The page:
Kansas Woman, 83, Dies After Being Struck by Motorcycle
OVERLAND PARK, Kan. (AP) — An 83-year-old woman who was hit by a motorcycle in Overland Park has died. Overland Park police said in a release Monday the accident occurred late Sunday when the motorcycle struck the woman while she was trying to cross in the middle of a roadway. The woman, who was not identified, was taken to a hospital with serious injuries. Police said she died early Monday. The driver of the motorcycle sustained minor injuries and was treated at the scene. Police say the accident remains under investigation.
Former Kansas Governor Carlin to Speak at K-State Salina
SALINA, Kan. (AP) — Former Kansas Governor John Carlin is among the speakers at a Kansas State lecture series. The Manhattan Mercury reports that Carlin is scheduled to speak Thursday at Kansas State Salina's College Center on education in Kansas. The presentation is part of the campus's 50th anniversary celebration, which began last spring and wraps up with events September 9-11. The Civic Lecture Series is free and open to the public. Carlin was elected Kansas governor in 1979 and served until 1987. He's a visiting professor and executive- in- residence with the university's political science department and Staley School of Leadership Studies.
Adventure Seekers Rappel from 13-Story Topeka Building
TOPEKA, Kan. (AP) — Raising money for charity has turned into an adrenaline-producing adventure in Topeka. The Topeka Capital-Journal reports that adventure seekers turned out Saturday morning to rappel down a 13-story Westar Energy building. The event was a fundraiser for the Kansas Children's Discovery Center. Each participant is responsible for raising $1,000 for the center. The Children's Discovery Center and Over the Edge, a Canadian company that works with nonprofits, hosted the event. The participants included newlyweds Madison and Jenni Ruelle, who exchanged a kiss after making their way down building. Another participant, 33-year-old Chris Rogers of Lawrence said he had pure adrenaline running through his veins when he stepped off the edge of the building. The money raised will go toward educational programs, exhibits and camps that the center provides.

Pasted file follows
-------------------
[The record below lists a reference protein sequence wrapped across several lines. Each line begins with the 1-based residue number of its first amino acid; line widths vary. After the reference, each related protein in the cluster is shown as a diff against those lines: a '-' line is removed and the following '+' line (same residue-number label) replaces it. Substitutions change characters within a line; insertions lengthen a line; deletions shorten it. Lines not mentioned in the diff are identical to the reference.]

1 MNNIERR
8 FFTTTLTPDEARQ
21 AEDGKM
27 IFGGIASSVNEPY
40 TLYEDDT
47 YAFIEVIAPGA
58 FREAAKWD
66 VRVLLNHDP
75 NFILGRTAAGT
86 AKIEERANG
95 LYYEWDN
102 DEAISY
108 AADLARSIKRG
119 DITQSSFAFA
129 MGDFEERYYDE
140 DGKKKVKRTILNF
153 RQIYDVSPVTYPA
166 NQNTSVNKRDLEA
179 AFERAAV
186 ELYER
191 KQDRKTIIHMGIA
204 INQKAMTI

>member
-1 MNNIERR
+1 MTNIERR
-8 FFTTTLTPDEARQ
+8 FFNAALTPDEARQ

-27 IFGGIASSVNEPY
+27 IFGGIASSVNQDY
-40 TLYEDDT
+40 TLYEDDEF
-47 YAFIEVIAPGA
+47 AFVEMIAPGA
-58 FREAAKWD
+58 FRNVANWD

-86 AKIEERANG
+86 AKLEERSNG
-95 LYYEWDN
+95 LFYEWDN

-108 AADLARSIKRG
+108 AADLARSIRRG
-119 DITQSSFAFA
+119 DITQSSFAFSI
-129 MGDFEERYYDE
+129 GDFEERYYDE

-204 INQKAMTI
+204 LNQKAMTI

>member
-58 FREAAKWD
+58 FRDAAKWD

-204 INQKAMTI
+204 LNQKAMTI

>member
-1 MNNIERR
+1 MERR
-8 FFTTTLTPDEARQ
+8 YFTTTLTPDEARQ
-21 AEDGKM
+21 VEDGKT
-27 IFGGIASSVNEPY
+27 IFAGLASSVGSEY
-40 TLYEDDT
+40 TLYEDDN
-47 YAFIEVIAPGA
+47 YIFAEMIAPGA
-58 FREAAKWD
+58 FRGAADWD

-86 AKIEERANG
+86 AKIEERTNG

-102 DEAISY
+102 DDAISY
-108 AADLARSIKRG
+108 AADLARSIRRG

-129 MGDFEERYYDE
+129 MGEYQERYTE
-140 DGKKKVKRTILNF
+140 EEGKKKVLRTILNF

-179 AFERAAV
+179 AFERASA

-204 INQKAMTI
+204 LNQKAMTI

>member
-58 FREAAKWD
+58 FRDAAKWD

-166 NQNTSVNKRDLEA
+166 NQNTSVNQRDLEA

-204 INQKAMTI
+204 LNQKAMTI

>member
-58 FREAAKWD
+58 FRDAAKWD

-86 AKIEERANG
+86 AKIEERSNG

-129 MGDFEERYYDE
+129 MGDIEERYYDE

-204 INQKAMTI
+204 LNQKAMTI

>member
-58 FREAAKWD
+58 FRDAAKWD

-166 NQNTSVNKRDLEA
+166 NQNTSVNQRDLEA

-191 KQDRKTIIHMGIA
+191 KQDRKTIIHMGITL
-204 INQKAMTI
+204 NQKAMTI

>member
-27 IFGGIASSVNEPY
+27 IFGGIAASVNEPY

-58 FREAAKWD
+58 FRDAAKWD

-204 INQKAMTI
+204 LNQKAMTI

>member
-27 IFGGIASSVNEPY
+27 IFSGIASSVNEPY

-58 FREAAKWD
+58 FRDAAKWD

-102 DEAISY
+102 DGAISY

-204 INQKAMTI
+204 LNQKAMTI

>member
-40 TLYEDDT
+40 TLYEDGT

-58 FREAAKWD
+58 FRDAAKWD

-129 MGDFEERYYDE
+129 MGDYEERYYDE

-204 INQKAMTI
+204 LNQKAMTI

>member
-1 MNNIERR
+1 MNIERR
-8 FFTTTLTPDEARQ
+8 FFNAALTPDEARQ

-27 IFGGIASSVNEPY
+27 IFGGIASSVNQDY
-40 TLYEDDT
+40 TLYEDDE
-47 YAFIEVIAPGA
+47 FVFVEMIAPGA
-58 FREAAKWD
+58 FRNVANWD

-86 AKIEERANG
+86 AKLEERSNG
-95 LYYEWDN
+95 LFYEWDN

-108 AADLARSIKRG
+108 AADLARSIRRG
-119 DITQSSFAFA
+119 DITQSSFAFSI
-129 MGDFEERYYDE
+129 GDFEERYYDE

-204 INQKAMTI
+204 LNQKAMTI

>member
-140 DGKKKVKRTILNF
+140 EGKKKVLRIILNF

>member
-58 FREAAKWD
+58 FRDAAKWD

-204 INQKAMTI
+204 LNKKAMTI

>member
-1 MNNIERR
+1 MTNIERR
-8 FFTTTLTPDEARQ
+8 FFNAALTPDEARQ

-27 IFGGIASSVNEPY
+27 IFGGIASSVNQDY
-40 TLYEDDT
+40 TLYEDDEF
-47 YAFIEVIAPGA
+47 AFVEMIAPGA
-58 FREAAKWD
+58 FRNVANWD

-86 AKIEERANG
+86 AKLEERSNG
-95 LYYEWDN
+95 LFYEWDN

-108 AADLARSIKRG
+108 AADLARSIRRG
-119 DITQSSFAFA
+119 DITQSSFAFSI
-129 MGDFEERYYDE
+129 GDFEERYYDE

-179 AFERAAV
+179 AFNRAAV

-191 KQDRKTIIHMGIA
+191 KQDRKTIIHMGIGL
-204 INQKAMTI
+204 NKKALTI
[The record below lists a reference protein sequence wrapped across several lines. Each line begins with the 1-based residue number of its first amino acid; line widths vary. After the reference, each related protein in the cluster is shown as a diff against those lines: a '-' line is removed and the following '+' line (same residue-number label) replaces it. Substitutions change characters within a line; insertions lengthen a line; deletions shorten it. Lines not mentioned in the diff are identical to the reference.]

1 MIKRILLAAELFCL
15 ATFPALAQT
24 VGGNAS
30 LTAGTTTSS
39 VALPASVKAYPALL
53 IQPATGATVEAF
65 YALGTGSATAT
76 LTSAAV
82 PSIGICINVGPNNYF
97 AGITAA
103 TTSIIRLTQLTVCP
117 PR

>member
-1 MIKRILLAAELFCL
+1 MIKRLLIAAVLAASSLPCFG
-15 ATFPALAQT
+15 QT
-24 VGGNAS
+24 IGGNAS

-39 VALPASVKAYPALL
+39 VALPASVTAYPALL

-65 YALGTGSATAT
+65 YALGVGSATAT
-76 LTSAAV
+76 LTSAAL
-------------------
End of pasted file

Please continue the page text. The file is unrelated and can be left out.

Man Dies in Southeast Kansas Lawnmower Accident
CHETOPA, Kan. (AP) — A 42-year-old man has died in a southeast Kansas lawnmower accident. The Kansas Highway Patrol identified the victim as Jason B. Simpson of Chetopa. The patrol says he was killed Friday night after his mower left a yard and drove onto a Labette County road. The mower then was hit by a pickup truck. The truck's driver and two children in the vehicle weren't injured.
Chiefs Could Have Poe, Fisher Back for Season Opener
KANSAS CITY, Mo. (AP) — The Kansas City Chiefs could have Pro Bowl defensive tackle Dontari Poe and offensive tackle Eric Fisher back for their season opener Sunday in Houston. Chiefs coach Andy Reid and general manager John Dorsey said Monday that both were progressing nicely from injuries. Poe had back surgery that kept him out all of training camp, and Fisher had a sprained ankle that kept him from playing the final three preseason games. Reid also said that Fisher, the former No. 1 overall draft pick, would move from left tackle to right tackle. Donald Stephenson has been handling the quarterback's blindside while Fisher has been out, and Reid has been pleased with the way he has performed.
White Sox Beat Royals 7-5 Sunday to Sweep Series
KANSAS CITY, Mo. (AP) — (AP) — Adam Eaton of the Chicago White Sox homered and scored three times as Chicago beat the Kansas City Royals 7-5 on Sunday to sweep the three-game series. The Royals' Johnny Cueto struggled again for his fourth straight start. Cueto lasted just three innings Sunday, giving up five runs and seven hits. Even after Kansas City reliever Chris Young surrendered a solo homer in the sixth, the Royals remained within striking distance of Chicago thanks to three solo homers by Salvador Perez, Jarod Dyson and Mike Moustakas. The Royals rallied in the 7th inning to cut the White Sox’s lead to 6-5, but another Chicago run in the eighth sealed the game and the series for the Sox. The Royals take on the Minnesota Twins for a three-game series starting tonight in Kansas City.